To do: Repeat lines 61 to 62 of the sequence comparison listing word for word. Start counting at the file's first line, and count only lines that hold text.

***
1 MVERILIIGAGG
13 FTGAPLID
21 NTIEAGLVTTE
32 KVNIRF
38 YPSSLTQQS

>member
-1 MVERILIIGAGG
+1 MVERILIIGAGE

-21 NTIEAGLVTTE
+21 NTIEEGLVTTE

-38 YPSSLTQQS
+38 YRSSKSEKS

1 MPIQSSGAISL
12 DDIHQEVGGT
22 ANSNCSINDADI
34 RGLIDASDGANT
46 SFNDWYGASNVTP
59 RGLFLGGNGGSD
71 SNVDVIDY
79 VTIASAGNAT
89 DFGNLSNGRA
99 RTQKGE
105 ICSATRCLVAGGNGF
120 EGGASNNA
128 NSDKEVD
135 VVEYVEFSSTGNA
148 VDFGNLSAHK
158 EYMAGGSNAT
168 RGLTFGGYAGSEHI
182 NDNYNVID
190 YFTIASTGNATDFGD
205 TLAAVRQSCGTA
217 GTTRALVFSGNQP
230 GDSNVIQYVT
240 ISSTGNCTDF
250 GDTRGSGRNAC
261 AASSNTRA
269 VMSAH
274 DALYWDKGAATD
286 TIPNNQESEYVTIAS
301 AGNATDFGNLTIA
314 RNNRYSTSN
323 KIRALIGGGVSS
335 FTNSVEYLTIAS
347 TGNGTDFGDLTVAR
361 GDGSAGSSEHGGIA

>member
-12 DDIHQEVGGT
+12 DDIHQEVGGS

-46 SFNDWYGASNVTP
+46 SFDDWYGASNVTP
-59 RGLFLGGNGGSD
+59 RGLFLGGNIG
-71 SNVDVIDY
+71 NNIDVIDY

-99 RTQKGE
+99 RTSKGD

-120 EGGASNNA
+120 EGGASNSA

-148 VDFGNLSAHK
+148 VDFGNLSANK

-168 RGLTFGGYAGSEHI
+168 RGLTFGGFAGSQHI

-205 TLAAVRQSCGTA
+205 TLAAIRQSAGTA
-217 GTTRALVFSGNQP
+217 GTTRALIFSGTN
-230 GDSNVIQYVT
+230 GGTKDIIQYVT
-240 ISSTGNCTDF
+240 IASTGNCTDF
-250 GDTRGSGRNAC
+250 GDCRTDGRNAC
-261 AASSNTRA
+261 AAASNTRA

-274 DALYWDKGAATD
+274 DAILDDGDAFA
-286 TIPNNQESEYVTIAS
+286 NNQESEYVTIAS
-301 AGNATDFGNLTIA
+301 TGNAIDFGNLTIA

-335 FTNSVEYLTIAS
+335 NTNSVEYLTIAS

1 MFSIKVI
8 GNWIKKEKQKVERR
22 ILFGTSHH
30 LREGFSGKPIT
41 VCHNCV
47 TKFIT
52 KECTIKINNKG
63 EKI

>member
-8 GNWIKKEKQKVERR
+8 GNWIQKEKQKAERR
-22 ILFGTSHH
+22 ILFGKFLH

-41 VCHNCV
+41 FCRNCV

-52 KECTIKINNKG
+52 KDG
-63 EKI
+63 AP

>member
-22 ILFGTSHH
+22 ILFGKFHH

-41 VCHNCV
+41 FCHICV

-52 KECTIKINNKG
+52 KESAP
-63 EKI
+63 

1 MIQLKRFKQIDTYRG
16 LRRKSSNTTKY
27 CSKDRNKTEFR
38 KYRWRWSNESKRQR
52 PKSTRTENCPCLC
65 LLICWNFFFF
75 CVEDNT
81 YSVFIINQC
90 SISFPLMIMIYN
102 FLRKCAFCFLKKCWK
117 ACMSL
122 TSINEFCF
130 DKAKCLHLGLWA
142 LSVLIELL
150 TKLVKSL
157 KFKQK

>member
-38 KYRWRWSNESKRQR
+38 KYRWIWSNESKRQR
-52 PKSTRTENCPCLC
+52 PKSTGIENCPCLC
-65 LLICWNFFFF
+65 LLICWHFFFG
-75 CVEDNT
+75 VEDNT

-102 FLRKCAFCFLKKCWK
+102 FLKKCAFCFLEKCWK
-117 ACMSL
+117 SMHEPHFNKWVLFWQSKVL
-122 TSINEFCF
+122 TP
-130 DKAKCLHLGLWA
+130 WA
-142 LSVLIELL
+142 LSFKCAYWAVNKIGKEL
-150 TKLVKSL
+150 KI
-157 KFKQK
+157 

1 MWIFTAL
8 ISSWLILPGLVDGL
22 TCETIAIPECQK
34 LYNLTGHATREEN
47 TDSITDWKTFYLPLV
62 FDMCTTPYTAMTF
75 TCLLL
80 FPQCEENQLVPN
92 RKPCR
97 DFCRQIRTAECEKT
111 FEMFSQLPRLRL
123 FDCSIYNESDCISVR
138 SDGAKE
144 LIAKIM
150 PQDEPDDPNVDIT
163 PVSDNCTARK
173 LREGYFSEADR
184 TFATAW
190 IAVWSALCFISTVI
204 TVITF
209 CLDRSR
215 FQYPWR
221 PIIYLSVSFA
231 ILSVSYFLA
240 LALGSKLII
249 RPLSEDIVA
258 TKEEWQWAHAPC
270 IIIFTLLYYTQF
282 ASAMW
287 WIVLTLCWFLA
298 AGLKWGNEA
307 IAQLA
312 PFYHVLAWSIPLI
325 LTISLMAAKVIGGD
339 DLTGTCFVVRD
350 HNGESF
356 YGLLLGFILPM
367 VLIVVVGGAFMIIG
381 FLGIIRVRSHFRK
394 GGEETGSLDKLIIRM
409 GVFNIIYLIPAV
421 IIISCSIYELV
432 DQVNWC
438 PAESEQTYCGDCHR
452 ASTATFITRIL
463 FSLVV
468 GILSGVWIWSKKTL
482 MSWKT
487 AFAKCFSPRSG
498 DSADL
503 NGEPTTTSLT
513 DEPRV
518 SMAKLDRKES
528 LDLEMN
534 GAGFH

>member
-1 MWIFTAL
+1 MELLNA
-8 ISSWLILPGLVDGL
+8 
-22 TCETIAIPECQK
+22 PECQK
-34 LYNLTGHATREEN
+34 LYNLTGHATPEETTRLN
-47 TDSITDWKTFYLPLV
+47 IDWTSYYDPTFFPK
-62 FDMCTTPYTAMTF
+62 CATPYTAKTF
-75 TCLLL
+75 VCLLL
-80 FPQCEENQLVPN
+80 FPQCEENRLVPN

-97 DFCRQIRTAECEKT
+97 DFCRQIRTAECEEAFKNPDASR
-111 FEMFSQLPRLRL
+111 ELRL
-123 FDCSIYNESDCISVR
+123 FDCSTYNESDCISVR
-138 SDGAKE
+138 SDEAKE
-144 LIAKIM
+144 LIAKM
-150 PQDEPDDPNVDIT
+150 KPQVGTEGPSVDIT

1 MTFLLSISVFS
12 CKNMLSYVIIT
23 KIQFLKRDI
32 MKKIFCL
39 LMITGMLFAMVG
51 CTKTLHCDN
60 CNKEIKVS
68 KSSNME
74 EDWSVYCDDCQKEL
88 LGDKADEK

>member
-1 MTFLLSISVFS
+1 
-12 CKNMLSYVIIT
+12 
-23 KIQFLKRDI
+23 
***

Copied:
+148 VDFGNLSANK

-168 RGLTFGGYAGSEHI